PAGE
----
Recently, our book group got together to discuss Americanah, the new book by Chimamanda Ngozi Adichie about a young Nigerian woman moving to the U.S. for a number of years then eventually returning to Africa. Our group is a small but committed bunch that would rather come to book group than do almost anything else but sometimes life gets in the way and attendance is sparse. So this time there were only four of us and our opinion of this book was evenly divided. I had recommended Americanah for various reasons. I had heard the author interviewed on NPR, read the New York Times Book Review and, let’s face it, I’m a sucker for anything endorsed by these folks. That aside, Adichie’s point of view seemed fresh, irreverent and entirely compelling. But really she had me when she said her book was about “hair.” More on that later.
Americanah is also about Ifemelu, a black woman from Africa, learning what it’s like to be black in America; it’s about globalization, human nature and love. Many have also called it a comedy of manners. But, as one of the characters says, “Why did people ask ‘What is it about?’ as if a novel had to be about only one thing.” The book group was unanimous in its admiration of the author’s bravery to take on such major and complex issues.
We also all loved the running social commentary throughout the book that Ifemelu offers on her blog about race and class in America. Here’s a sample:
Sometimes [Americans] say “culture” when they mean race. They say a film is “mainstream” when they mean “white folks like it or made it.” When they say “urban” it means black and poor and possibly dangerous and potentially exciting. “Racially charged” means we are uncomfortable saying “racist.”
The blog has the portentous title of “Raceteenth or Various Observations About American Blacks (Those Formerly Known as Negroes) by a Non-American Black” and advances serious reflections on race that are nimbly balanced by Ifemelu’s amusing encounters with white liberals. Here is the description of a visit to a relative of her white, affluent boyfriend:
Once, they visited his aunt, Claire, in Vermont, a woman who had an organic farm and walked around barefoot and talked about how connected to the earth it made her feel. Did Ifemelu have such an experience in Nigeria? she asked, and looked disappointed when Ifemelu said her mother would slap her if she ever stepped outside without shoes. Claire talked, throughout the visit, about her Kenyan safari, about Mandela’s grace, about her adoration for Harry Belafonte, and Ifemelu worried that she would lapse into Ebonics or Swahili.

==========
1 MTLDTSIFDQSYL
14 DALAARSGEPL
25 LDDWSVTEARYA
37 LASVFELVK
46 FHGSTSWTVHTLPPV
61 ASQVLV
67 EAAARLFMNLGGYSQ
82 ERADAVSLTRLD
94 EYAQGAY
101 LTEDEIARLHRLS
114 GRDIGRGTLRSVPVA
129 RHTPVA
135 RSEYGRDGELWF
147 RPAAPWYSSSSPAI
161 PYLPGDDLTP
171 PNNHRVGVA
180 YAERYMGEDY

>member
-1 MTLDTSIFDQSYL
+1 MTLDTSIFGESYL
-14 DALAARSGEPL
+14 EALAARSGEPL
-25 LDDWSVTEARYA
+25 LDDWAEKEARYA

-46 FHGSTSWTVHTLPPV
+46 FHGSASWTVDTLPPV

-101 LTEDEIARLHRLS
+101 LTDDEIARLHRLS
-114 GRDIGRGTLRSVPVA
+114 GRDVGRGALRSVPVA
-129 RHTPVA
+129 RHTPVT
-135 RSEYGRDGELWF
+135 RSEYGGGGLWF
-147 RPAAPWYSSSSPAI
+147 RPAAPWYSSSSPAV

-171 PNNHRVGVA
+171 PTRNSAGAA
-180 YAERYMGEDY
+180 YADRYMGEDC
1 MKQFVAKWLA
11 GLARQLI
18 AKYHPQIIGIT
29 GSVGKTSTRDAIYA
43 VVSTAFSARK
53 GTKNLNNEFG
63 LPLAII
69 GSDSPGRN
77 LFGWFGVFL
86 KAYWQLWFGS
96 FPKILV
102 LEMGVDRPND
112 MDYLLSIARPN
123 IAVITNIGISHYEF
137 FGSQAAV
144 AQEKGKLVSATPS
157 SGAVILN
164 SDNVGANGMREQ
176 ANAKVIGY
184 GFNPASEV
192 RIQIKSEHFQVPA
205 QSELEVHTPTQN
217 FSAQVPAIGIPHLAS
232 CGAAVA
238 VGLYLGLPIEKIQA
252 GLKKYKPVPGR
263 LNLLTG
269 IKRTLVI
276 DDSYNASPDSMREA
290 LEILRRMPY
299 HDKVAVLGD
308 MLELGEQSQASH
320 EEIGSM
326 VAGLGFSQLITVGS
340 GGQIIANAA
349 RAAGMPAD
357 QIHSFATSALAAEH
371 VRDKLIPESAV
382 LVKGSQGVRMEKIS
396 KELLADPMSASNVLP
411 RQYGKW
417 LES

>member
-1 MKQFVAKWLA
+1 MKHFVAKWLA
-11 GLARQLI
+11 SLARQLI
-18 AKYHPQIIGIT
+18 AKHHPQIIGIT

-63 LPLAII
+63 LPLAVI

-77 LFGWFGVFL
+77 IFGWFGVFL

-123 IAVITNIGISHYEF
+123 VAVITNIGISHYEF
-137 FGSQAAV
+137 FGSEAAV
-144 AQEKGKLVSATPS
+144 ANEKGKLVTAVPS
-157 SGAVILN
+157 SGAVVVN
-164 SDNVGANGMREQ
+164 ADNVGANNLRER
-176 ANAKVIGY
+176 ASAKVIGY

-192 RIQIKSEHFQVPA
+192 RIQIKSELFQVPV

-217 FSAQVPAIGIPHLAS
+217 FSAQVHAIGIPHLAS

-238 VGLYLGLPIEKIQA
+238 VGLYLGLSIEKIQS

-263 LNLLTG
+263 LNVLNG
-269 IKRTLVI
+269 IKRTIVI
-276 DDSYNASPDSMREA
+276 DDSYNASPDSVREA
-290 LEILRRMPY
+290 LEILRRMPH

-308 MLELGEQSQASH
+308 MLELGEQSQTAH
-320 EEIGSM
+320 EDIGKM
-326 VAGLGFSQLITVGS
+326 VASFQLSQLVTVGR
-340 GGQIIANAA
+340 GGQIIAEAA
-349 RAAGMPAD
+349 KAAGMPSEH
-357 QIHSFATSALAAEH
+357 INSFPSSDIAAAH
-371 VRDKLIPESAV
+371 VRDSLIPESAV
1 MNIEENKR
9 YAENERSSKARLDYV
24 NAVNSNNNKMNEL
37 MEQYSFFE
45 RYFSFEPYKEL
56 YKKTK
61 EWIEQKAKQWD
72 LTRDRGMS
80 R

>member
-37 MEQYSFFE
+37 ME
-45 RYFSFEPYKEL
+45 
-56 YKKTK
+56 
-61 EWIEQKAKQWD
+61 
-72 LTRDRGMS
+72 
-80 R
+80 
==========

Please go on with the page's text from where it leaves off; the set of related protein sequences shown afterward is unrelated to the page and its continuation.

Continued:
We also agreed that we learned a lot about modern Nigeria through the eyes of various generations and classes. The experiences of people who wanted desperately to leave the country for a better life; those who stayed and joined a new upwardly mobile class; and those who left, some to return, some to join the diaspora; are all incisively portrayed.
As for the preoccupation with hair, the author describes in great detail the process by which so many black women all over the world relax, straighten and manage their hair in order to transform its natural texture into a flowing one. Ifemelu’s yearning for smooth locks is instilled in her at a young age and trails her into adulthood and to the U.S. where straight hair on black women is considered more ‘professional’. This element may seem less significant than the big topics of race, class and immigration tackled in Americanah but it is a cunning way to connect personal experience with the politics of race and gender. Ifemelu’s feelings eventually become clear:
Relaxing your hair is like being in prison. You’re caged in. Your hair rules you. You didn’t go running… today because you don’t want to sweat out this straightness. You’re always battling to make your hair do what it wasn’t meant to do.
Where did the opinion of the book group diverge? It was in the plot line and more specifically in the ‘love’ story woven throughout the novel. (Stop reading here if you don’t want to know what happens at the end. Our group decrees that you can’t have a meaningful discussion of a book if you’re not allowed to mention the ending.)
During her youth in Nigeria, Ifemelu has a passionate and significant relationship that she abandons but eventually resumes when she returns to her homeland. Half of us felt that this ending was too conventional and tidy and did not match the complexity of the rest of the novel. There was not enough depth to Ifemelu’s character and insight into her thoughts so this aspect of the novel made it less satisfying than its more journalistic quality. The other half of the group were gratified to see the couple come to their senses and commit to their intended soul-mate. I have to admit I was in the latter group and came to the meeting brimming with enthusiasm about every aspect of this book. But as often happens with this discriminating group I came to see the others’ point of view and appreciate it.
I’m still enthusiastic about the book and have been recommending to anyone who asks what I’ve been reading. And despite their reservations, the rest of the group would encourage you to read it too. It’s written in an innovative style that examines serious, complicated issues while directed by a thoughtful and witty guide.
– Miria Ioannou
Watch a TED talk by the author: “We should all be feminists.”